Just a few lines today. I just received work from Pres. Ballard for us to remain here until he met us. So I expect we will be here about 10 days. How are you getting along these hot drowsy days? It is terribly warm and dry. We havenít had a drop of rain for 6 months. The poor farmers want anything. The irrigated farms look pretty good but nothing extra. There is a big circus coming here on the 19th. Come and lets see the clown. We are out about 3 miles from Conrad visiting with a family of saints. Everything here looks good. The Mormon people have good crops, that is those who have irrigated farms. They know how to irrigate.

Say, Iím about dead for a little note from you. Hurry and write here to Conrad. Went to the show last night had a dandy time. To my surprise they flashed my picture on the screen, there were many others that had theirs thrown on the screen. There was a man that was taking pictures of everyone. People never knew it at the time. Quite funny to see your likeness full size. It was just for advertisement. Come down and weíll take a ride. There are a bunch of Shetlon ponies here and the cutest little buggy besides a Saxon super 6. I am going to have a nice care when I get home. Father has been trying to get the kind he likes. I donít know what it will be, perhaps a Ford. He says hurry up and learn how to run a car so I can drive his--when I come home. Ha-- Write often dear girl. Worlds of love, Wilford

Great Falls Aug. 3, 1918

My Dear Dora,

Your loving general epistle came today, and Oh joy what a good surprise and such happy feelings it brought. Gee but Iíd liked to have seen you when you were mad. I bet you turned white under the gills didnít you?? A million kids when I thought you were going to say a million$. Oh, you make me laugh kid. He was as crazy as I was. Oh Oh, excuse that I wonít say it again. Instead of it being a farmer it was the janitor this time. Who will it be next? I donít blame a man very much though, its only natural that a person should choose from the best and nicest, not looking, I shall omit that this time. You said in your letter that pretty faces werenít anything else, so I wonít say it of course you know what I mean. Say but Iím a liar. Didnít I lead you to love me? I donít realize how else I did it I am sure my old fashioned ways and funny notions caused you to be as you are. Donít be so cruel, not even speak to it. Wonít it miss you??? Har. Did you actually get sor? Gosh sakes I will sure give you occasion to get sore at me when I get home. Just to see how you look. Does your hair turn red or green? Or a few shades lighter. I like blonde and blue eyes. I have only met one brown eye in my whole life that I could ever love. I admire you and yours. I am not going to say anything about your claims though--old men and a million.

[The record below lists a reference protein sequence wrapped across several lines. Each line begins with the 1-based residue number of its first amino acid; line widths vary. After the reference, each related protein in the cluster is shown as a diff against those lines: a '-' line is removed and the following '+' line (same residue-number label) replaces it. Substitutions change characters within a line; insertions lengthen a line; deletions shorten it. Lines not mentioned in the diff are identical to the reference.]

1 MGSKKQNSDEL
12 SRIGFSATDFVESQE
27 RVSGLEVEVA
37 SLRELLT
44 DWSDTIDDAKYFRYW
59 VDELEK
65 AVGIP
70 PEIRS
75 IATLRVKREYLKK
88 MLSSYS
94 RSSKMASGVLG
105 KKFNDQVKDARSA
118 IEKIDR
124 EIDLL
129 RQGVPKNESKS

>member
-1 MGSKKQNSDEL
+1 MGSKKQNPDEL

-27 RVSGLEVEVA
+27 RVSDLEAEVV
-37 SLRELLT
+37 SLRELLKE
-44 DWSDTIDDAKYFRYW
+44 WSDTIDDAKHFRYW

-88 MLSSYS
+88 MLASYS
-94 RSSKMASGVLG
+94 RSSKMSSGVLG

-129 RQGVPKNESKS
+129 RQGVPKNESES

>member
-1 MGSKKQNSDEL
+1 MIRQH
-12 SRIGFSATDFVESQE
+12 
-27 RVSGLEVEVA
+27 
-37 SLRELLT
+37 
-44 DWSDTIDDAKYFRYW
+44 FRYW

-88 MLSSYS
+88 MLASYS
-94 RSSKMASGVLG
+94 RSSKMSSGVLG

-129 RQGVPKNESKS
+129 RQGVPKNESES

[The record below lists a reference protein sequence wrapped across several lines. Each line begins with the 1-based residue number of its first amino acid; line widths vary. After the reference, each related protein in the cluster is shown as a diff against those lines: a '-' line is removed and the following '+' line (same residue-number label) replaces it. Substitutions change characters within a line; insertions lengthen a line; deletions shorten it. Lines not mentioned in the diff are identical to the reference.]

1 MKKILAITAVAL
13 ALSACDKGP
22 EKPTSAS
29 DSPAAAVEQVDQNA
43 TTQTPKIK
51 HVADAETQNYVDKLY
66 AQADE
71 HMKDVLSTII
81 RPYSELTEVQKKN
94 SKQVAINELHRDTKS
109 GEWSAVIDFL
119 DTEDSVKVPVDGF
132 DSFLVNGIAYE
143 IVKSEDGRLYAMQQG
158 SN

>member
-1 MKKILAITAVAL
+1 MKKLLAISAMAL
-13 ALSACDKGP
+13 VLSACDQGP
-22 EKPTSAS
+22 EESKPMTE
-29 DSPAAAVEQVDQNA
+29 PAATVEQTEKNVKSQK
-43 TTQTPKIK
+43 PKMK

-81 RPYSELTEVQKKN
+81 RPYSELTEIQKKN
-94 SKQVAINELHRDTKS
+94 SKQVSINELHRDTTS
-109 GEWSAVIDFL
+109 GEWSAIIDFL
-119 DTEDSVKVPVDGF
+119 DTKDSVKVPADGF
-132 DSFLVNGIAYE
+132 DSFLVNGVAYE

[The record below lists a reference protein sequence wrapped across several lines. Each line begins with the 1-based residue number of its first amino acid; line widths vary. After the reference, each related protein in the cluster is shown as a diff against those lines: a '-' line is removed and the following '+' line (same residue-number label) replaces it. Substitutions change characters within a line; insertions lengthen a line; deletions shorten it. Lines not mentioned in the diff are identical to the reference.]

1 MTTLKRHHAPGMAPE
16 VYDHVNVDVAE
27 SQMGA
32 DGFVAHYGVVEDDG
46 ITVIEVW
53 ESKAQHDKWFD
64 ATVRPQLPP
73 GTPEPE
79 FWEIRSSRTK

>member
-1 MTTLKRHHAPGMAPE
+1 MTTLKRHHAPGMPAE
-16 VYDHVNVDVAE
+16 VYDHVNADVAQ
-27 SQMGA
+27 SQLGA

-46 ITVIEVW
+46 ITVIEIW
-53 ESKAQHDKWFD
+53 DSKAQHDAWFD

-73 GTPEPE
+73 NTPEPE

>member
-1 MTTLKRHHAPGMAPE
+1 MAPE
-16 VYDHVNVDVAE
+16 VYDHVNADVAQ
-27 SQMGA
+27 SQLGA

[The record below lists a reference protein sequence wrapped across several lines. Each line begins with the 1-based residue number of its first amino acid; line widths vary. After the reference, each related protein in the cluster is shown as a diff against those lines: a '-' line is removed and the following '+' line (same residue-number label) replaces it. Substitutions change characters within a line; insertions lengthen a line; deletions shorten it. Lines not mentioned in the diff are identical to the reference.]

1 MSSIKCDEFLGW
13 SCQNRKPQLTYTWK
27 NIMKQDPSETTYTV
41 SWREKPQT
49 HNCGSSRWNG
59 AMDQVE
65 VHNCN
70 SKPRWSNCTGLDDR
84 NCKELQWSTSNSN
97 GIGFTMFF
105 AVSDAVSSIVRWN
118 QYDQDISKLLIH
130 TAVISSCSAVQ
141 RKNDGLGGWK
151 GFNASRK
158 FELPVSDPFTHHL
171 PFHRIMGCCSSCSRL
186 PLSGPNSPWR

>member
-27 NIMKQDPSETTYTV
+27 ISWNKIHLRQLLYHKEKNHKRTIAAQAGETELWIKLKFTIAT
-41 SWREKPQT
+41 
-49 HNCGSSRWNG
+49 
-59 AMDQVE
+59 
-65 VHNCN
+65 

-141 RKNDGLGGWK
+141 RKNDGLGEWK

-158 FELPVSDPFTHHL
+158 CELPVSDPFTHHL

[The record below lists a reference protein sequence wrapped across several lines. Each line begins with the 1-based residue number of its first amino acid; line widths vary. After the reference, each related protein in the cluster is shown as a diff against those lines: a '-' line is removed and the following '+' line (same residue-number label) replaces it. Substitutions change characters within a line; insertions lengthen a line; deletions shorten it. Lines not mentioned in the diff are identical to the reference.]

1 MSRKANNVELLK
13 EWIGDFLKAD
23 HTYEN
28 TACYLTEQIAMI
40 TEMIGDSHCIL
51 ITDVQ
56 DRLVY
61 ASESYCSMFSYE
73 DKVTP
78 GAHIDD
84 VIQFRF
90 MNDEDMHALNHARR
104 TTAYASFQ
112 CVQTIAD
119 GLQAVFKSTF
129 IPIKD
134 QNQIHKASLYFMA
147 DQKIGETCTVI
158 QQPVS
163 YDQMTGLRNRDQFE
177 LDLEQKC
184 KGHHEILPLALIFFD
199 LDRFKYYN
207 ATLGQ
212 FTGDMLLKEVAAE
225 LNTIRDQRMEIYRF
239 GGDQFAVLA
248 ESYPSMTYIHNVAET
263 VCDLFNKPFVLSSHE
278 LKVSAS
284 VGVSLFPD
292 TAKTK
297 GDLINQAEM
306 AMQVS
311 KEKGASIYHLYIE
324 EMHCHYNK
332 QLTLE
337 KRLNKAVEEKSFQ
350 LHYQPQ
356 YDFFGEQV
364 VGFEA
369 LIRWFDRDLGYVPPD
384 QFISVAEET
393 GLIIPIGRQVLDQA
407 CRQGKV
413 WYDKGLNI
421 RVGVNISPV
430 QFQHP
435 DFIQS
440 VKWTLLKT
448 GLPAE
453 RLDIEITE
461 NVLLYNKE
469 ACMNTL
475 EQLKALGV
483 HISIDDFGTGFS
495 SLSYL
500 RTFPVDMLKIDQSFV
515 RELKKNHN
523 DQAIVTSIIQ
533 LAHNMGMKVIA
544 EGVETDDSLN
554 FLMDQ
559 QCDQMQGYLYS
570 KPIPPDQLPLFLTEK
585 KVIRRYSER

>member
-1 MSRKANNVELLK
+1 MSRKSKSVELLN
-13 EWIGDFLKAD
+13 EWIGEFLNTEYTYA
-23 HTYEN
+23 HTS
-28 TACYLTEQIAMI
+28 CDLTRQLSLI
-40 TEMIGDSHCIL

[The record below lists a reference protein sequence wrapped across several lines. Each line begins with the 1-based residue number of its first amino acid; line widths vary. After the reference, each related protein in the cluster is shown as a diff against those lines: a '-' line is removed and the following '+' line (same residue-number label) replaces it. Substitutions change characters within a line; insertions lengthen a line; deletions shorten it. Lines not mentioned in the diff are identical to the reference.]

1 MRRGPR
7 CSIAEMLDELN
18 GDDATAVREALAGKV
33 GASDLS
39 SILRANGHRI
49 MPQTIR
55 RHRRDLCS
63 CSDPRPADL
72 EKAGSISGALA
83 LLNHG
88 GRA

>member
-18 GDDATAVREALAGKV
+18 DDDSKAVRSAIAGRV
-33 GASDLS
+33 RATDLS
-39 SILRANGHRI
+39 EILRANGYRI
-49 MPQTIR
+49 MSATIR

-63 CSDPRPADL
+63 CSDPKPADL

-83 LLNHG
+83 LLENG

Thanks for the good information. If you donít stop telling me such nice things I wonít be able to put all my thoughts and energy into my work. Ha. If I put my whole mind on my work I am afraid Iíd forget to write to you entirely. Donít fool with me that way--from now on I am going to work and try and forget all my air castle building and as the old saying is let nature follow her course.